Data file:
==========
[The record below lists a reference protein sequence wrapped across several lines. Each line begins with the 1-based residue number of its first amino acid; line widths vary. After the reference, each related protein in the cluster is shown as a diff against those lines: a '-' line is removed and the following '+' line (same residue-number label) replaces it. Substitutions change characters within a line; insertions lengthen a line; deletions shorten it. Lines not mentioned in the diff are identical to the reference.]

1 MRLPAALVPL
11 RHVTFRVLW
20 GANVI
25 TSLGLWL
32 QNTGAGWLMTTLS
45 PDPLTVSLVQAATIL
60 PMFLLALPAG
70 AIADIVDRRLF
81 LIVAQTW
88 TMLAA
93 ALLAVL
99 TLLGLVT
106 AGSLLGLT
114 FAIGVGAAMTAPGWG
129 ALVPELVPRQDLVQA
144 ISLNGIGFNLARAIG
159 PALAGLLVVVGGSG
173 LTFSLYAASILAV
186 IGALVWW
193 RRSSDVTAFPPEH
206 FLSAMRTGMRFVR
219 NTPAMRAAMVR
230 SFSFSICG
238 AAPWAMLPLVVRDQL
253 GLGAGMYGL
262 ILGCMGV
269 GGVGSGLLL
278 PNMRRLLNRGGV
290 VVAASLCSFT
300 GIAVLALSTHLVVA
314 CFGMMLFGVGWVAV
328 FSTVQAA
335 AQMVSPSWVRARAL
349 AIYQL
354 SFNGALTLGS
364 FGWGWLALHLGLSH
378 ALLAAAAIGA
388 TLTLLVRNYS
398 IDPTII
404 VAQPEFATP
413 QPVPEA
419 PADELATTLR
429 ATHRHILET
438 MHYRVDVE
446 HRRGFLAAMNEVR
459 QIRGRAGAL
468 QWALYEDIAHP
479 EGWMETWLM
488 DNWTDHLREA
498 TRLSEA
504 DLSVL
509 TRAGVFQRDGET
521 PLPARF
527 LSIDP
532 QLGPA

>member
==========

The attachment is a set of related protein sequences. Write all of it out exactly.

[The record below lists a reference protein sequence wrapped across several lines. Each line begins with the 1-based residue number of its first amino acid; line widths vary. After the reference, each related protein in the cluster is shown as a diff against those lines: a '-' line is removed and the following '+' line (same residue-number label) replaces it. Substitutions change characters within a line; insertions lengthen a line; deletions shorten it. Lines not mentioned in the diff are identical to the reference.]

1 MRLPAALVPL
11 RHVTFRVLW
20 GANVI
25 TSLGLWL
32 QNTGAGWLMTTLS
45 PDPLTVSLVQAATIL
60 PMFLLALPAG
70 AIADIVDRRLF
81 LIVAQTW
88 TMLAA
93 ALLAVL
99 TLLGLVT
106 AGSLLGLT
114 FAIGVGAAMTAPGWG
129 ALVPELVPRQDLVQA
144 ISLNGIGFNLARAIG
159 PALAGLLVVVGGSG
173 LTFSLYAASILAV
186 IGALVWW
193 RRSSDVTAFPPEH
206 FLSAMRTGMRFVR
219 NTPAMRAAMVR
230 SFSFSICG
238 AAPWAMLPLVVRDQL
253 GLGAGMYGL
262 ILGCMGV
269 GGVGSGLLL
278 PNMRRLLNRGGV
290 VVAASLCSFT
300 GIAVLALSTHLVVA
314 CFGMMLFGVGWVAV
328 FSTVQAA
335 AQMVSPSWVRARAL
349 AIYQL
354 SFNGALTLGS
364 FGWGWLALHLGLSH
378 ALLAAAAIGA
388 TLTLLVRNYS
398 IDPTII
404 VAQPEFATP
413 QPVPEA
419 PADELATTLR
429 ATHRHILET
438 MHYRVDVE
446 HRRGFLAAMNEVR
459 QIRGRAGAL
468 QWALYEDIAHP
479 EGWMETWLM
488 DNWTDHLREA
498 TRLSEA
504 DLSVL
509 TRAGVFQRDGET
521 PLPARF
527 LSIDP
532 QLGPA

>member